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Compare and Contrast How Owen Presents the Horror of War Essay Sample

Compare and Contrast How Owen Presents the Horror of War Pages
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In this essay I am going to compare and contrast how Owen presents the horror of war. We are going to be looking at two of Wilfred Owen’s poems “Dulce et decorum est” and “Anthem for doomed youth” Two very dark poems laced with the horror of war, Both poems are dark and disturbing and use persuasive language such as metaphors, rhetorical questions and alliteration to get their point across, that war isn’t great and glamorous like all young men were told at that time. In “Dulce et decorum est” there is no structure to the stanza’s, as if Wilfred Owen is describing how there is no structure to war, no need for it. In the first stanza the pace is very slow and a painstaking rhythm is established through Owen’s use of heavy, long words. This illustrates how painstaking and slow the war was, Whereas in “Anthem for Doomed Youth” it is written in a sonnet formation, love poems are usually written in a sonnet formation, so it is quite ironic that a poem about war, funerals and dehumanising conditions was written in a sonnet formation. In “Dulce et decorum est” Wilfred uses emotive language to describe how bad the conditions are in the trenches at that point of time.

He uses the painfully blunt verb ‘Writhing’ to highlight how their friend appeared as he was dying, eyes rolling in the back of his head. In “Anthem for doomed youth” Owen uses the gruesome rhetorical question ‘what passing bells for those who die as cattle?’ to highlight how inhumane war is, like men being sent to a slaughter house to die, and then just being left on the ground for the next huddle of naïve men to trod on. In “Dulce et Decorum est” Owen describes in graphic detail how the physical look of the soldier had changed, obviously trying to shock the reader and get through to them how war is such a devastating business. ‘Watch the white eyes writhing in his face,’ uses alliteration to emphasise how grotesque the scenario was. Following this, the image that is portrayed is that the soldier’s face had dropped and was now exceedingly unsightly. ‘His face hanging like a devil’s sick of sin,’ is a simile that highlights this point. This comparison implies that his face was corrupted and baneful. The image created in the reader’s mind is that the face has suddenly been transformed from a young, youthful face to a very old and aged face. Now the face is hideously ugly and revolting. You can imagine the face appearing twisted and very stretched.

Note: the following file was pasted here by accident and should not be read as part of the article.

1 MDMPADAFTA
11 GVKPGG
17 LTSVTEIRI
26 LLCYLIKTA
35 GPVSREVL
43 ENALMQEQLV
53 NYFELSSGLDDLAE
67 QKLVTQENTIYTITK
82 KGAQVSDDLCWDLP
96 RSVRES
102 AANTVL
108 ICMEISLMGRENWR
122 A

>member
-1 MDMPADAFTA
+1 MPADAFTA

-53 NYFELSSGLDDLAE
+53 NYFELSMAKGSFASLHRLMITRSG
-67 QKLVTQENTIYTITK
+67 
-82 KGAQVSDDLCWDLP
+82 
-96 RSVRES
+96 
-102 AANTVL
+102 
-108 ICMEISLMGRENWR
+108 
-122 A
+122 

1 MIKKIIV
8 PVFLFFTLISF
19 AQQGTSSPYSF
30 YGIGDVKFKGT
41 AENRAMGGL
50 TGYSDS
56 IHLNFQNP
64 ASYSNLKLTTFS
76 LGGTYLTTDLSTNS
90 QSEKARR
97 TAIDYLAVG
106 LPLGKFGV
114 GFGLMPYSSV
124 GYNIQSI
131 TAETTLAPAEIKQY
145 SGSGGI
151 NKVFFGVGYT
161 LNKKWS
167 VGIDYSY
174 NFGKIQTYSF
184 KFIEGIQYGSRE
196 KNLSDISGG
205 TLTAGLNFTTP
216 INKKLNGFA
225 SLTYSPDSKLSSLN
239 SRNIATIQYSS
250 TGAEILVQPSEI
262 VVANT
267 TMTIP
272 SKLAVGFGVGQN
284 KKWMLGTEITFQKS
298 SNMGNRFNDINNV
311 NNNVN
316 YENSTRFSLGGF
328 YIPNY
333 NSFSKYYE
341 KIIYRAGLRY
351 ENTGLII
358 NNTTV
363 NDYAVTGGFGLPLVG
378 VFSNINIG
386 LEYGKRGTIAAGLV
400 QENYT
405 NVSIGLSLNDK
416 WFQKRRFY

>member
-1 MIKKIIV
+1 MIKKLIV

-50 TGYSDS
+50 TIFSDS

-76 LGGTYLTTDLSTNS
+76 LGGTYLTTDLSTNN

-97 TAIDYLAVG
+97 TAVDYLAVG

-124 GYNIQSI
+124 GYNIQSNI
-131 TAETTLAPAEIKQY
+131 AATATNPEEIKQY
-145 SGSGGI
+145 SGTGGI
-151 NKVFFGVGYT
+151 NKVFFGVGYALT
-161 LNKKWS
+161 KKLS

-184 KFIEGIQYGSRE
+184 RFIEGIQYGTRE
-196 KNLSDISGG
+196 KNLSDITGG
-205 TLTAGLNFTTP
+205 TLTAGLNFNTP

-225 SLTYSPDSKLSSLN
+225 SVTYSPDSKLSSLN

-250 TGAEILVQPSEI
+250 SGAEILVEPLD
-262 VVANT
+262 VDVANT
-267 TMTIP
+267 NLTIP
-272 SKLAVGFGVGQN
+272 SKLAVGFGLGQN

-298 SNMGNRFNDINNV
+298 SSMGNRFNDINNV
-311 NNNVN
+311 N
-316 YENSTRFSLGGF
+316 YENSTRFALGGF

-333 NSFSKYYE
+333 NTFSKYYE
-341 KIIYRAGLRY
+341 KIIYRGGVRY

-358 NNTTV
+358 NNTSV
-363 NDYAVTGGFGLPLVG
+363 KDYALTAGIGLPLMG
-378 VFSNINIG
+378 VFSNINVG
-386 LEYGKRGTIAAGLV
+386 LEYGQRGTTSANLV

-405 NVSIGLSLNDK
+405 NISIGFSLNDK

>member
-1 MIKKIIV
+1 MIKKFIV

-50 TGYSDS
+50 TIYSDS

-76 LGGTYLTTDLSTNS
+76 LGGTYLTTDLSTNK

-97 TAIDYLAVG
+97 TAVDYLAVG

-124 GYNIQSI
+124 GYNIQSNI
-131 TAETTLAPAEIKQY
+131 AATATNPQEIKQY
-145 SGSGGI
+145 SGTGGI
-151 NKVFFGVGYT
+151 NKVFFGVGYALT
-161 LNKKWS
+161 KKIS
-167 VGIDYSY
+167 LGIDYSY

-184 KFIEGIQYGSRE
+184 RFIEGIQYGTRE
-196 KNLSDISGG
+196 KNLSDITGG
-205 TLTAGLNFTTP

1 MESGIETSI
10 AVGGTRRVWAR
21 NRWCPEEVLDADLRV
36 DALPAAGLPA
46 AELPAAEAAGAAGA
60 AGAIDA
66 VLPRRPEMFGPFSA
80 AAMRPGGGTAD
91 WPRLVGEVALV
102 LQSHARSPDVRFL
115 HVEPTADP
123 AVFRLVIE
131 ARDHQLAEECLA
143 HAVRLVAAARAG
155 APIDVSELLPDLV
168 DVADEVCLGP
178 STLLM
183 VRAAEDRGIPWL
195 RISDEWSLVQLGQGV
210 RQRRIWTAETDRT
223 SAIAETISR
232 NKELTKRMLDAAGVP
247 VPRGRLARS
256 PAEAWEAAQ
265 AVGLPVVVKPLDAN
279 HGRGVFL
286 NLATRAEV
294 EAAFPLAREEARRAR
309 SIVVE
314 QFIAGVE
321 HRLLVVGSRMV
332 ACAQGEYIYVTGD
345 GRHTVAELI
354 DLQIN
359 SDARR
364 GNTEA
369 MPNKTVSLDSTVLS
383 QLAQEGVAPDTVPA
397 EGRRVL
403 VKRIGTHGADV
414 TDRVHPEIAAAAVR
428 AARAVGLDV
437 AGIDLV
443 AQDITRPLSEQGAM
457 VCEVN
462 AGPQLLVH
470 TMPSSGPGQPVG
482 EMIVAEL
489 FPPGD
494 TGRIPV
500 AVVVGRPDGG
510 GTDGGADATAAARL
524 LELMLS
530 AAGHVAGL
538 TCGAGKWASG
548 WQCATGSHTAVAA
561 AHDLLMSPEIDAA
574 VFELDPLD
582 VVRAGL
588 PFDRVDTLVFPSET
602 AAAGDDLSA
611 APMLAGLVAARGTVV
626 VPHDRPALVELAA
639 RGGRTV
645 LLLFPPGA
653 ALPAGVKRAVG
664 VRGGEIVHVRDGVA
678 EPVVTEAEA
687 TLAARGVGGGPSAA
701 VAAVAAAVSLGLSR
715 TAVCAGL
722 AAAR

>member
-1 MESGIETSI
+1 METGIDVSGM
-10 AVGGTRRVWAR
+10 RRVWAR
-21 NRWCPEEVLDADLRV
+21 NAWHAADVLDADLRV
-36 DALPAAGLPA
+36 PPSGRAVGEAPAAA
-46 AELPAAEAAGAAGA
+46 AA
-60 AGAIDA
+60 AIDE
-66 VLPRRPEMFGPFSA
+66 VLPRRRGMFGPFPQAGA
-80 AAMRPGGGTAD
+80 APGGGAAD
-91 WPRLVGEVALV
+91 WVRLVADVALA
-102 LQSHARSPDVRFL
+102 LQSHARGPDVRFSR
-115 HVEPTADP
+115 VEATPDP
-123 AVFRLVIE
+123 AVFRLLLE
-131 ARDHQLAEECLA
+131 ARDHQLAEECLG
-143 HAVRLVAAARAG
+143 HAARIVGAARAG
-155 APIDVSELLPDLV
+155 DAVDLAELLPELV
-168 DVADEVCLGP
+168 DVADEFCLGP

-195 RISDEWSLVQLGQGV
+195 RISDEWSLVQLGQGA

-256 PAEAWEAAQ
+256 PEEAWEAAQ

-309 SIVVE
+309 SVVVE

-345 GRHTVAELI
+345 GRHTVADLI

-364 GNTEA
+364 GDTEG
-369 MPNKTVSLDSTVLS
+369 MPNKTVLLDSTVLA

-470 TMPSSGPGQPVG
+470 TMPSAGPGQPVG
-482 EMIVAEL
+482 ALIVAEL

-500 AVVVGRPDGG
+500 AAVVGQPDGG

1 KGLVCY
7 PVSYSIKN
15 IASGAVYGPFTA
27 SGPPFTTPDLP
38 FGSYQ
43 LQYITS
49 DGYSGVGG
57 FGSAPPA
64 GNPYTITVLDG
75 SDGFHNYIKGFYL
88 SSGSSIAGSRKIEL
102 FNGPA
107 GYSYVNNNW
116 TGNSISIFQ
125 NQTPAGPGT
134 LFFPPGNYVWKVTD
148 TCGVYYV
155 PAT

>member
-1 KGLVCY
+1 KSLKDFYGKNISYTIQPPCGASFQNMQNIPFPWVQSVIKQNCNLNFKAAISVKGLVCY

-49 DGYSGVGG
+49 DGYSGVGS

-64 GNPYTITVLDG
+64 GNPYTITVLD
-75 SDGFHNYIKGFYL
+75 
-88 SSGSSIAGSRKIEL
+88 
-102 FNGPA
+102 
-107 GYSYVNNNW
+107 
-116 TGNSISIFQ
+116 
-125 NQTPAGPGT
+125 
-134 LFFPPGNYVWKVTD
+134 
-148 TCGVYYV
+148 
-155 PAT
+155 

In “Anthem for Doomed Youth” ‘Only the stuttering rifles’ rapid rattle can patter out their hasty orisons,’ are two very effective lines that imply that instead of prayers, the soldiers received the firing of bullets. ‘Stuttering’ is onomatopoeia to add the sound into the image that is formed in the reader’s mind. It also implies that the sound was not fluent. Alliteration is used on the ‘r’ sounds to emphasise the sounds of destruction that were occurring. In “Dulce et Decorum est” Wilfred Owen uses a metaphor ‘Drunk with fatigue,’ to suggest that the men are mentally vacant and are staggering along. To be ‘Drunk with fatigue,’ these men must be so tired that they are no longer sane and can barely even think for themselves. You can almost imagine large numbers of people dragging their boots through the mud, tripping over their own shadow. ‘Like beggars under sacks’ is a simile that illustrates that the men have no dignity left.

It conjures the image of very dirty, disgustingly vile tramps, who have a nauseating stench. In “Anthem for Doomed Youth” Owen uses Personification in this quote ‘Only the monstrous anger of the guns’ is the answer to this question, describing what the soldiers received. Through personification the guns responsible for taking so much human life are made out to be evil. Owen uses the idea of irony in war in both of the poems that I have studied, as he saw misery, destruction, and pain and wanted people to be more aware of the cruelty of war and hopefully to stop it from happening again. Both poems have an alternate line rhyming scheme. ‘Anthem For Doomed Youth’ uses the form of a sonnet to portray a distressing message that flows slowly as you would imagine a funeral march. ‘Dulce et Decorum est’ also has a distressing message but is portrayed in contradiction to its title. The idea of nationalism is explored. Both poems make the reader feel helplessness. There was no way of helping the gas victim in ‘Dulce est Decorum est’ and the ‘doomed youth’ didn’t know their fate making them helpless victims and the reader too is a helpless victim of the poem.

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